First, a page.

But the proof is in the cup. I recently got the chance to try several of Blanchard’s coffees. Here’s what I thought.
Blanchard’s Tanzanian Peaberry is an outstanding coffee. Well balanced with a good body, this is my type of coffee! It is rich without any taste of smoke or burn.
Ethiopian Yergacheff was also excellent with a medium-light body. I would recommend this as Blanchard’s best all-around coffee of the ones I tasted. Low acid and hints of florals make for a superb cup.
Brazilian Daterra Sunrise nicely rounds out the roaster’s offerings as a light bodied, very smooth coffee. Many light bodied coffees lack complexity and flavor but this one is a notable exception. With practically no acid the coffee has a very clean finish that will leave you wanting more.
Blanchard does a monthly decaf coffee and the one I got to try was a Columbian Decaf. It is a good representation of Columbian coffee with a medium body and good flavor. While not overly complex this decaf doesn’t sacrifice flavor and I would recommend it to those relegated to decaf.
Unfortunately Blanchard’s House Blend didn’t match the quality of their other coffees. The bean was very dark and oily suggesting it was over roasted and though it was not ovely bitter in the cup it had a smoky, burnt flavor. There was no real depth to the flavor of the house blend and I really thought it was not very good.
Blanchard’s Coffee Co. is turning out some fantastic coffee. Roasting small quantities they roast their coffee within days of shipping and their attention to quality shows through in their product.
With the single exception of their House Blend, this coffee is outstanding, and how can you beat a roaster who says on their about page: “If you are in Richmond, come share a cup of coffee with us and watch us roast!” I love these small roasters.
coffee, food, dining
For the sadly misguided reader who wishes to read about coffee that hasn’t passed through the guts of a small mammal I give you Brotherhood of the Bean.
These guys are relatively new on the scene but it’s quite clear from their coffee talk and product reviews that they’re very serious about their bean. Hopefully the Brotherhood will maintain the quality of their content and continue posting frequently.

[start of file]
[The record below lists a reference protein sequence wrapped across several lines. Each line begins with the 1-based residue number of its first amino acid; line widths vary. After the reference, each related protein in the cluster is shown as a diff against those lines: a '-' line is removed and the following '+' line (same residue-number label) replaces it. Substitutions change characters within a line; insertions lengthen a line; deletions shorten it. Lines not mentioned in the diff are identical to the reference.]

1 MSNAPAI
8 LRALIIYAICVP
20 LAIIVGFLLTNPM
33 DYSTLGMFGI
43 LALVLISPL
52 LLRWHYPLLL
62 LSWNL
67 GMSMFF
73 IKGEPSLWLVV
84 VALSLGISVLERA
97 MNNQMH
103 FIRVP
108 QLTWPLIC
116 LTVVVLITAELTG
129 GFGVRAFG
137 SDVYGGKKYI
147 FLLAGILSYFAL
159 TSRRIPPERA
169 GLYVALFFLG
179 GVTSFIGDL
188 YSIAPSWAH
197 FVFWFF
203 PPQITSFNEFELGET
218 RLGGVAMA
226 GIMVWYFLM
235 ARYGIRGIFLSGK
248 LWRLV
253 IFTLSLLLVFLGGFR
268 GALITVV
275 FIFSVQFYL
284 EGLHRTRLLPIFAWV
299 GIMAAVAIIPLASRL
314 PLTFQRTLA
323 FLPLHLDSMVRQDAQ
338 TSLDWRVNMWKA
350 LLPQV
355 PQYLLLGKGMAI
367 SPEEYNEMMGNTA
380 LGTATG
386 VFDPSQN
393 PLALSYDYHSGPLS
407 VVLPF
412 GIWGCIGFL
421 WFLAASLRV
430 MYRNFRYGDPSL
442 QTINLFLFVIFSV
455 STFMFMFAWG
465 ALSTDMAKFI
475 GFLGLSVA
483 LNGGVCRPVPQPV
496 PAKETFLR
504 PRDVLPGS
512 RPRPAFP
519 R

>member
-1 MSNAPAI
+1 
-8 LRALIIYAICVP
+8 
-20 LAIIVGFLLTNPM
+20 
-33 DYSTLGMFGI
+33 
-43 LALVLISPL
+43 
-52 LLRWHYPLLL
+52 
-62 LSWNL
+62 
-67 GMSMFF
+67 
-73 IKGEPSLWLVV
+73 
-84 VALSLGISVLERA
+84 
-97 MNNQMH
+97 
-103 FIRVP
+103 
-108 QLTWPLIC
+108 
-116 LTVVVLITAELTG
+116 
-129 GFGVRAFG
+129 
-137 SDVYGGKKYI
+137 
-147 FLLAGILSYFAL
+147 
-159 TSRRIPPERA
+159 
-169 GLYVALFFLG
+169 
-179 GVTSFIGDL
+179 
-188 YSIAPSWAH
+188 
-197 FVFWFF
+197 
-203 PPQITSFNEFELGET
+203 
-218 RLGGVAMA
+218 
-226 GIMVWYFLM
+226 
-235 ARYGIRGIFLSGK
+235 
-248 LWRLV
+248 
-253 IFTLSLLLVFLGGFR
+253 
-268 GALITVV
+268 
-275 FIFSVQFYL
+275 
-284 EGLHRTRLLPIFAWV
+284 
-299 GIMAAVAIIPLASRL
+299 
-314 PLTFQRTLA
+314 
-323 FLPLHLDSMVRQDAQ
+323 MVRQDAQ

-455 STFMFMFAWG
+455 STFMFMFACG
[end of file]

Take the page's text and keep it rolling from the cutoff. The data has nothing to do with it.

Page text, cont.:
coffee, cafe, food, dining, food
After writing about Kopi Luwak Coffee and specifically AnimalCoffee.com and their sweet paperweights and Luwak Coffee gift boxes I got an email from Troy Davis of AnimalCoffee.com thanking me for the exposure and graciously offering to send me a sample of Luwak Coffee.
I naturally accepted and offered the suggestion that he should put his site name on the paperweight somewhere.
I did consider having the URL of my site put inside the paperweights and key rings however both are made in a tiny hut in a fairly remote village in west Sumatra.
I kid you not.
If you had any idea of the time and trouble I have been through just in getting those items as they are now, of a standard that is acceptable to me; I am loathe to further complicate things. It is difficult for me to explain to the people in the village why I want to collect cat poo, have it encased in resin, and insisting it be done neatly. They think I’m insane but I pay well.
I am very amused. I suppose these are the challenges you face in the cat poo business.
Yesterday I received a small package from Indonesia. Inside a layer of tape, paper, cardboard and bubble wrap I found a wooden box with a metal plaq on top. Within that was a card with the story of Luwak coffee, a luwak coffee paperweight and a quarter pound of Luwak Coffee. What a great presentation.
I’m holding off until tomorrow (Saturday) to try this so I can enjoy it while I’m not driving, but the coffee smells fantastic. Thanks for sending me the coffee Troy!
funny, coffee, kopi luak, kopi luwak, luak, luwak, poop, animal coffee, food, dining, gourmet, gourmet food, entertainment